Our country’s history of redlining and segregation has also produced disparate delivery of healthcare, especially in hospital services. Most women look to give birth near their homes and for expectant Black women, where you live and give birth can play a huge factor in your delivery outcomes. Seventy-four percent of Black women deliver at predominantly Black population serving hospitals and this concentrated group of hospitals has high rates of poor maternal outcomes.Compared to their non-Black counterparts, these Black-serving hospitals perform worse on 12 out of 15 birth outcomes, which include trauma, non-elective cesarean birth, and maternal mortality.Clearly, hospitals are not delivering the same quality of care across populations and Black women, whose options can be limited due to accessibility, pay a dire cost for this disparity.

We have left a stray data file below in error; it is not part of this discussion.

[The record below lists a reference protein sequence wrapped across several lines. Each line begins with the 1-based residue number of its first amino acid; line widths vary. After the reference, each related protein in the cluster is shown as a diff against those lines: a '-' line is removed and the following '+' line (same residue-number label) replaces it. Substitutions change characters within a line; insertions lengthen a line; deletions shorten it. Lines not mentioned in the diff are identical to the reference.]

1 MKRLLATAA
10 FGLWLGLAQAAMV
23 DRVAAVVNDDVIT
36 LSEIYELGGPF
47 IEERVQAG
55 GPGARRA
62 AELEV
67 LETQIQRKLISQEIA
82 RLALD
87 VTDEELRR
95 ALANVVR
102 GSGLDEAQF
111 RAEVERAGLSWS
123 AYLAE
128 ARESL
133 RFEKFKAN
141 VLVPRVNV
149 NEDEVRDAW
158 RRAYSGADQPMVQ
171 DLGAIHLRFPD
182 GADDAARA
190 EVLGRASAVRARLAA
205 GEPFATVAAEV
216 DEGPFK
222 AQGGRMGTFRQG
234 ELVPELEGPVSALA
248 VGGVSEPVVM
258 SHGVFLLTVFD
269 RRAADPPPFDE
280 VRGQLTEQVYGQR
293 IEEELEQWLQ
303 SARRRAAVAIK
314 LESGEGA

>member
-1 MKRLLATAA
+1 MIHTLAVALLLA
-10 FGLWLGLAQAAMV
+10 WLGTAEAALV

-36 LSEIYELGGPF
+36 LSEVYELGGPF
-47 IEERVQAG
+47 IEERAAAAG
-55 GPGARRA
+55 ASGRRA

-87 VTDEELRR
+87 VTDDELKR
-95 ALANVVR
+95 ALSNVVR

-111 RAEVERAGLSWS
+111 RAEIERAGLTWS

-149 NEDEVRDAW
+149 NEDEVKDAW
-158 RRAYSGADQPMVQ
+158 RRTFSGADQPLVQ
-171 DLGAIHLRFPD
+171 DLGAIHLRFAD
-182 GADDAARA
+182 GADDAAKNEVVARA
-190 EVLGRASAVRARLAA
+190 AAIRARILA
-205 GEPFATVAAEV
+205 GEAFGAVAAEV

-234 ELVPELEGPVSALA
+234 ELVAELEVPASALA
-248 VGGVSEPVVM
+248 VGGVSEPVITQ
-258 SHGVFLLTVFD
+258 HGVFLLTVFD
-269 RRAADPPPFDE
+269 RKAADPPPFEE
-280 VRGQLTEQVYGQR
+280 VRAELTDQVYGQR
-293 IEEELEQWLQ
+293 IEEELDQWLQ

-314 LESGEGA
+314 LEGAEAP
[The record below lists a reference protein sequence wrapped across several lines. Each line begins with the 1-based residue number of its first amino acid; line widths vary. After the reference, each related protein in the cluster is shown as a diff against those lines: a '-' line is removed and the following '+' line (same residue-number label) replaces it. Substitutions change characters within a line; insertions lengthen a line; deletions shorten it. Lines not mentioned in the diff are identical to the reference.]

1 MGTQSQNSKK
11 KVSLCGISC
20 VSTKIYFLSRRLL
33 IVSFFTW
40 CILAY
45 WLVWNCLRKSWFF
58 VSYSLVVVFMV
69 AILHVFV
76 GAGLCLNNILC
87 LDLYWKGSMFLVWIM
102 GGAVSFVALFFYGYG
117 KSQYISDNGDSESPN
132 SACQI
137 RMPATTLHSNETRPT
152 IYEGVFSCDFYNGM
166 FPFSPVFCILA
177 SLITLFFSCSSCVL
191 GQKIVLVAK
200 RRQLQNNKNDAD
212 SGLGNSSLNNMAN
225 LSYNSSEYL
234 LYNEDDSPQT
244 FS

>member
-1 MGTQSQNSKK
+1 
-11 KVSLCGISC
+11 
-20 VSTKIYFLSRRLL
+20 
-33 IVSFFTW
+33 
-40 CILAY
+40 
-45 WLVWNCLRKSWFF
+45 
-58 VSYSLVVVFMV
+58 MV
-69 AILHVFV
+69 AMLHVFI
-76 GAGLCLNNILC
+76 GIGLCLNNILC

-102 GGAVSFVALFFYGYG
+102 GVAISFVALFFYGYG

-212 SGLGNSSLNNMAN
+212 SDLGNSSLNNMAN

Lastly, we must acknowledge societal racism and its direct effects of Black women. Linda Villarosa of the New York Timesrecently wrote extensively on the myriad of ways that the lived experience of being both Black and a woman is affecting our maternal health outcomes. She points to numerous studies that detail the variety of ways that the stress of racism impacts Black women; from the presences of higher measures of stress-related body chemicals than other demographics, to growing evidence that social maternal stress as a cause of lower birth weights and preterm births of babies born to Black mothers.Villarosa is one of the few major journalists to directly identify racism as the source of the disparity, but more voices are needed.